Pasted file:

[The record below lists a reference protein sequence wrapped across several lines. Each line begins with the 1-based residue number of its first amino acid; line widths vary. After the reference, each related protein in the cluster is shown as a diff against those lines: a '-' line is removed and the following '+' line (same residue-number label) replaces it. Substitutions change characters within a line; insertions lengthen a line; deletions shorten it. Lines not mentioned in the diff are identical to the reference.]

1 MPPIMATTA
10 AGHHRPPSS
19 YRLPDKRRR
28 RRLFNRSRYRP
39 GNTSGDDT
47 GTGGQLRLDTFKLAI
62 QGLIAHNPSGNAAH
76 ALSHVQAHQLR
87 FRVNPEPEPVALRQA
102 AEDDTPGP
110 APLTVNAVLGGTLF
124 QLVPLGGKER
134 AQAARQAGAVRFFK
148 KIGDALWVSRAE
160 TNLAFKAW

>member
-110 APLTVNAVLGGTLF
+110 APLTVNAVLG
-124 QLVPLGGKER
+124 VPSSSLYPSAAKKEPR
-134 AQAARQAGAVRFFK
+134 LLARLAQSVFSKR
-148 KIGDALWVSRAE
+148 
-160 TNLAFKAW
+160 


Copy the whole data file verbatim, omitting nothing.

[The record below lists a reference protein sequence wrapped across several lines. Each line begins with the 1-based residue number of its first amino acid; line widths vary. After the reference, each related protein in the cluster is shown as a diff against those lines: a '-' line is removed and the following '+' line (same residue-number label) replaces it. Substitutions change characters within a line; insertions lengthen a line; deletions shorten it. Lines not mentioned in the diff are identical to the reference.]

1 MPPIMATTA
10 AGHHRPPSS
19 YRLPDKRRR
28 RRLFNRSRYRP
39 GNTSGDDT
47 GTGGQLRLDTFKLAI
62 QGLIAHNPSGNAAH
76 ALSHVQAHQLR
87 FRVNPEPEPVALRQA
102 AEDDTPGP
110 APLTVNAVLGGTLF
124 QLVPLGGKER
134 AQAARQAGAVRFFK
148 KIGDALWVSRAE
160 TNLAFKAW

>member
-110 APLTVNAVLGGTLF
+110 APLTVNAVLG
-124 QLVPLGGKER
+124 VPSSSLYPSAAKKEPR
-134 AQAARQAGAVRFFK
+134 LLARLAQSVFSKR
-148 KIGDALWVSRAE
+148 
-160 TNLAFKAW
+160 